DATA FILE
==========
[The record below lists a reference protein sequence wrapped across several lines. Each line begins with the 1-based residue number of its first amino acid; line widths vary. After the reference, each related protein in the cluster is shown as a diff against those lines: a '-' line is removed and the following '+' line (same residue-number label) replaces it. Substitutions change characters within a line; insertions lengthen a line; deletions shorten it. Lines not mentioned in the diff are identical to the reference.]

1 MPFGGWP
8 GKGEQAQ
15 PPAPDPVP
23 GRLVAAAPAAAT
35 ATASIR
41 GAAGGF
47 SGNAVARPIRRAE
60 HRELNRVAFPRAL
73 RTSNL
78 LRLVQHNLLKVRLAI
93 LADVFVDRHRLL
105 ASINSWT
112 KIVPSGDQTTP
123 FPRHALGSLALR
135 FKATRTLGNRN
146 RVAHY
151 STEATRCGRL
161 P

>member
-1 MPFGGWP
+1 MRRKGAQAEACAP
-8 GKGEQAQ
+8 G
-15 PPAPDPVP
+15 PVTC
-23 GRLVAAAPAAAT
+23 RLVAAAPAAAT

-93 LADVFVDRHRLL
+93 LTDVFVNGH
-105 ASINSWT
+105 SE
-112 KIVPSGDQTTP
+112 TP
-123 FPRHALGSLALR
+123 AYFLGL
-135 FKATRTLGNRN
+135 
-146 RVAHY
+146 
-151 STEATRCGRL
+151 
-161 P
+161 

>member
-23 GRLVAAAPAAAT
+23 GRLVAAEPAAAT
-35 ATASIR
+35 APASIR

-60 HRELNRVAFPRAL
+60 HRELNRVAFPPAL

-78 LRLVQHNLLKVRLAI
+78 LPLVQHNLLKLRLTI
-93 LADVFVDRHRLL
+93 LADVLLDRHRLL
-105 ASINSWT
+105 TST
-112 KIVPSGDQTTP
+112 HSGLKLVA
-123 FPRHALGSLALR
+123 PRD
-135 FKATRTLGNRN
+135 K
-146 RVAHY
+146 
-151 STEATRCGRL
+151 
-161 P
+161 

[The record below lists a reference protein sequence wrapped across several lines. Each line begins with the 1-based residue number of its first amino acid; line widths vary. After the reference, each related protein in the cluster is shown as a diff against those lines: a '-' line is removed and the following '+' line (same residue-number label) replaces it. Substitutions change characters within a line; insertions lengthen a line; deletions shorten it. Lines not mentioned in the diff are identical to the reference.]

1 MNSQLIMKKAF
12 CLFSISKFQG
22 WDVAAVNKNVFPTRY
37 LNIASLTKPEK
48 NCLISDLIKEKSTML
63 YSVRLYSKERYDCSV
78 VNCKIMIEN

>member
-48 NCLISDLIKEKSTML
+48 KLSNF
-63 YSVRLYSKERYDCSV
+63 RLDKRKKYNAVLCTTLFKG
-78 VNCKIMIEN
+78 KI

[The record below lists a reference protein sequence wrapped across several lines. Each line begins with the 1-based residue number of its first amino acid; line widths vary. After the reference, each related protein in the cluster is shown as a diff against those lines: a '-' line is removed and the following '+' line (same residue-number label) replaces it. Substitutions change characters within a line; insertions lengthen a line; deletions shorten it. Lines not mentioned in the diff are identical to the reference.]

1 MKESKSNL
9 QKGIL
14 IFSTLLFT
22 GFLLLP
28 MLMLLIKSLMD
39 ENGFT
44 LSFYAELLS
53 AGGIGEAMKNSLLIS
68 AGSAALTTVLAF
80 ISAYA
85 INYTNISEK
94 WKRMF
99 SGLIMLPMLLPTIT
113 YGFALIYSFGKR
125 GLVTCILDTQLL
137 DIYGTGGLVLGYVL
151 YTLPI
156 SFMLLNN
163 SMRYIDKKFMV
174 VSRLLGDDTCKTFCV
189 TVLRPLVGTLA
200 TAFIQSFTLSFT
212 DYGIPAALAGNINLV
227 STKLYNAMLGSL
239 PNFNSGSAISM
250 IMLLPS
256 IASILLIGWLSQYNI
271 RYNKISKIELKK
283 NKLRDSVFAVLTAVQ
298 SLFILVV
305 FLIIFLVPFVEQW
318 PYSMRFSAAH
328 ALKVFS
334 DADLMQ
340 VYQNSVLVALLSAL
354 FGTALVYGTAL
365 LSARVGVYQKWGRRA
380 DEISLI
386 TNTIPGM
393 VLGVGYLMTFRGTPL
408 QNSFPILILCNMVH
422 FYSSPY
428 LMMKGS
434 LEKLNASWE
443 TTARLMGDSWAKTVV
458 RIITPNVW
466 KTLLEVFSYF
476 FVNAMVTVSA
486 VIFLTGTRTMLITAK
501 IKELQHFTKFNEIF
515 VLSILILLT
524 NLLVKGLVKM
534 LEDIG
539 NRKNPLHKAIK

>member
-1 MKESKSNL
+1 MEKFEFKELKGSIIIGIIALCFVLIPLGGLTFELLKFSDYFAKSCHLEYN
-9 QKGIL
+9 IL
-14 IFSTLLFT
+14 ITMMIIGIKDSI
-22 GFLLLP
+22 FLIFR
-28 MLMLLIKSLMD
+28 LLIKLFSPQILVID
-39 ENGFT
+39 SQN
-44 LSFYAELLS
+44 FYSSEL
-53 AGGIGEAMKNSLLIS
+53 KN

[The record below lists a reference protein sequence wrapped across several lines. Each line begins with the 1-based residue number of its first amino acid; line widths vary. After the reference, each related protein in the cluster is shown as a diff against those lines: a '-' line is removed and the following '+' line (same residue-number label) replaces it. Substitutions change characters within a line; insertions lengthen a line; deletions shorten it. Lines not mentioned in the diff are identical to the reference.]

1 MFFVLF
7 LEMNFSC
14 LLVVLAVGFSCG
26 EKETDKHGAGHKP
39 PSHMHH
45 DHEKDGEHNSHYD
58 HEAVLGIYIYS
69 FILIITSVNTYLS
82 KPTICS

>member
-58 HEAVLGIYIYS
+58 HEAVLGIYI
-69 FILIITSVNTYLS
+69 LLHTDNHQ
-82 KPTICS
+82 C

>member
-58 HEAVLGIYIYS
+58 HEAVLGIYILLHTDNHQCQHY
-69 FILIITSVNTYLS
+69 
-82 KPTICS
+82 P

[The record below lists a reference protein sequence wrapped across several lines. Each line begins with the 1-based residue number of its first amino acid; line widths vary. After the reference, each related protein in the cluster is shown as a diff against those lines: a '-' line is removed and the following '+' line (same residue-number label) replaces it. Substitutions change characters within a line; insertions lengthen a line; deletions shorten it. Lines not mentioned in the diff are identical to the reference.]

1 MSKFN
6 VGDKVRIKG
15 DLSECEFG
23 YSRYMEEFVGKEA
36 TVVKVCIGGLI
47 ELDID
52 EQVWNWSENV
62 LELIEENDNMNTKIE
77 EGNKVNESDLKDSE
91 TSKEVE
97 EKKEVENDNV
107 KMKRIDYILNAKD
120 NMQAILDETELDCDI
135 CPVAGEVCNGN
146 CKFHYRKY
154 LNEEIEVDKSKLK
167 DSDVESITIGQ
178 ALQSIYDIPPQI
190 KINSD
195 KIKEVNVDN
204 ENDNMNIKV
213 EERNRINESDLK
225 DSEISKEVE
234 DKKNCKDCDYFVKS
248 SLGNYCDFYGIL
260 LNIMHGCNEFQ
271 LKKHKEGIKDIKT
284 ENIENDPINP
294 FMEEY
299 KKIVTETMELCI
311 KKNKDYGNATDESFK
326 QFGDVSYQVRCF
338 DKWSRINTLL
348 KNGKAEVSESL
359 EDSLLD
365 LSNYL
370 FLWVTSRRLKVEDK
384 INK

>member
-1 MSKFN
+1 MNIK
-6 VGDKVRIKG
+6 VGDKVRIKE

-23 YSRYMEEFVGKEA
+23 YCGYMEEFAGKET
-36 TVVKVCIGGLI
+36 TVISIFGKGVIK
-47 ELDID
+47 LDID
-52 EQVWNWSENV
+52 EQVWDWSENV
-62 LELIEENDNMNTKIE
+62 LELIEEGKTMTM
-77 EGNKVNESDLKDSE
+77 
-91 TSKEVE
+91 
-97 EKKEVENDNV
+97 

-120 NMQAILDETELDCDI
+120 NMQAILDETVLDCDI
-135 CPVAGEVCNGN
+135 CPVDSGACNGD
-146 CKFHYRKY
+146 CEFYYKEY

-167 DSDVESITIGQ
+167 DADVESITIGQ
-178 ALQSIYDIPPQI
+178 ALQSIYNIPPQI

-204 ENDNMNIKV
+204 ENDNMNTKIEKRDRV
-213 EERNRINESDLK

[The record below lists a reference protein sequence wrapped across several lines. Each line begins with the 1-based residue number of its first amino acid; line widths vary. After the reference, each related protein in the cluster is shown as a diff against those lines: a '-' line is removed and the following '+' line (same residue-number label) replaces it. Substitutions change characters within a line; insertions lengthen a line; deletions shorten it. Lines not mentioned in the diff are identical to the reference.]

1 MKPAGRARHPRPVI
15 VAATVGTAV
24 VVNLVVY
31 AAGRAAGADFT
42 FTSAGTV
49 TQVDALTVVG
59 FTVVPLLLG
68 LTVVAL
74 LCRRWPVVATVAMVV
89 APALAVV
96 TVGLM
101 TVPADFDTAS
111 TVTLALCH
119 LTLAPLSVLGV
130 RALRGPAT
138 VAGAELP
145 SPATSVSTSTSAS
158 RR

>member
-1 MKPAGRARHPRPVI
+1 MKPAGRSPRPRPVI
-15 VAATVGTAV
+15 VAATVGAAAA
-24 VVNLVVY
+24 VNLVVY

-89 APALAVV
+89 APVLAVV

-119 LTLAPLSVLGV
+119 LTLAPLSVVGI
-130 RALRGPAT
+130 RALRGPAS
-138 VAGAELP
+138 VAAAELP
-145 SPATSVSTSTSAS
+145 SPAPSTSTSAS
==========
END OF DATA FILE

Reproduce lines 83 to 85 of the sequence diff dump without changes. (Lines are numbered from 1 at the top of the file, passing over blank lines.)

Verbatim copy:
-78 VNCKIMIEN
+78 KI

[The record below lists a reference protein sequence wrapped across several lines. Each line begins with the 1-based residue number of its first amino acid; line widths vary. After the reference, each related protein in the cluster is shown as a diff against those lines: a '-' line is removed and the following '+' line (same residue-number label) replaces it. Substitutions change characters within a line; insertions lengthen a line; deletions shorten it. Lines not mentioned in the diff are identical to the reference.]